Houston Hospital Sets up Tents Outside to Deal With Delta Variant Overflow

Lyndon B. Johnson Hospital in Houston, Texas, confirmed Monday it is so overwhelmed due to a spike in COVID-19 hospitalizations it has been forced to set up tents outside to treat the overflow of patients.

The hospital told local CBS affiliate station KHOU its intensive care unit (ICU) was at 100 percent capacity and 63 percent of those patients have COVID. Additionally, the hospital reported it doesn't currently have enough staff to fully operate the overflow tents.

Hospital tent
A hospital in Houston was forced to set up tents outside due to a surge in new COVID patients. In this photo, health workers stand next to a tent installed to function as a field hospital at El Tunal hospital on January 18 in Bogota, Colombia. Getty

KHOU spotted the first of the tents on Monday morning, and Harris Health System—a governmental entity that owns and operates hospitals and health clinics throughout Harris County—confirmed the tent was placed outside two days earlier.

On Twitter, KHOU reporter Anayeli Ruiz shared footage the station filmed of the first tent outside of Lyndon B. Johnson Hospital.

Update from @harrishealth LBJ ICU is at 100% capacity, with 63% of ICU patients diagnosed with COVID-19.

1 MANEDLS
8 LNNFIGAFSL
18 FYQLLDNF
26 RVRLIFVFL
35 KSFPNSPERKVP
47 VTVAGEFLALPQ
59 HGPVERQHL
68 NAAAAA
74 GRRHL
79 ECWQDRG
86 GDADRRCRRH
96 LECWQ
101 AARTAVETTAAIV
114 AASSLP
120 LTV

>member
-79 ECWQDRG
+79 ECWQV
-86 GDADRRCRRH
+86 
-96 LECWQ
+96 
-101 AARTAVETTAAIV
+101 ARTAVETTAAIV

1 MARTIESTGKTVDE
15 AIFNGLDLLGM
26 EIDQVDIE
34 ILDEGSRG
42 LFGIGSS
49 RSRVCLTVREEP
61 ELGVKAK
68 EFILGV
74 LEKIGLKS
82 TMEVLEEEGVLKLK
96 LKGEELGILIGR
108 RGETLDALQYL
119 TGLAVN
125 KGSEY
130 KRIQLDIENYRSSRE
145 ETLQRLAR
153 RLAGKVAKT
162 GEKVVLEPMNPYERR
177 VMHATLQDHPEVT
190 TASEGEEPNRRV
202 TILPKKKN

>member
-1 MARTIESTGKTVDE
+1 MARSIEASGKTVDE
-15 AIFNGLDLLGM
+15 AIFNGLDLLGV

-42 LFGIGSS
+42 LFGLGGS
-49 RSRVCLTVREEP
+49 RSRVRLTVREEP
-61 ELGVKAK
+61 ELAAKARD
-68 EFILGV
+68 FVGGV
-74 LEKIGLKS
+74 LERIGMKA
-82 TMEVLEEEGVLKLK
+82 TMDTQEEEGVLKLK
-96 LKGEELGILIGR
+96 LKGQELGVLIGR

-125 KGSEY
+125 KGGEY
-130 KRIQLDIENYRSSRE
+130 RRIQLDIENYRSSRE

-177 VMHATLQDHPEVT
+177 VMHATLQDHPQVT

Ben Taub ICU is at 95% capacity, with 27% of ICU patients diagnosed with COVID-19. @KHOU https://t.co/qXHReXubTn

— Anayeli Ruiz KHOU (@AnayeliNews) August 9, 2021

Other tents are being set up at the location, and staff are still installing operational and diagnostic equipment in the hospital's makeshift overflow area.

Last week, President and CEO of Harris Health System Esmaeil Porsa told KHOU the area's health systems have been greatly strained by the surge in COVID cases caused by the Delta variant.

"We are not talking about a crisis a week, 10 days, 14 days from now. We are in a crisis mode today," Porsa said.

"In my LBJ [Lyndon B. Johnson] hospital, more than 50 percent of the ICU patients are now COVID positive, which is a huge burden," Porsa said.

A Harris Health System spokesperson told the Houston Chronicle that similar tents were used at the hospital to diagnose coronavirus cases last summer.

Around one in four patients have been diagnosed with COVID-19 in the Harris Health System, according to the Chronicle, and other factors, including a shortage of nurses, resulted in the Lyndon B. Johnson Hospital declaring an "internal disaster" last week.

On Sunday, Houston Congresswoman Sheila Jackson Lee called on Texas Governor Greg Abbott to provide more nurses to the area.

"We are almost right at the peak of our winter surge numbers and about two-thirds of the way to last year's summer surge," Harris Health spokesperson Bryan McLeod told the Houston Chronicle.

On Saturday, there were 9,462 hospitalizations across the state of Texas, which represents a 30 percent increase over the previous Saturday, according to the Texas Department of State Health Services. The Chronicle reported this past weekend's hospitalization figures were the highest the state has experienced since February 6.

McLeod told the Chronicle none of the people who have died recently from complications related to the virus were fully vaccinated.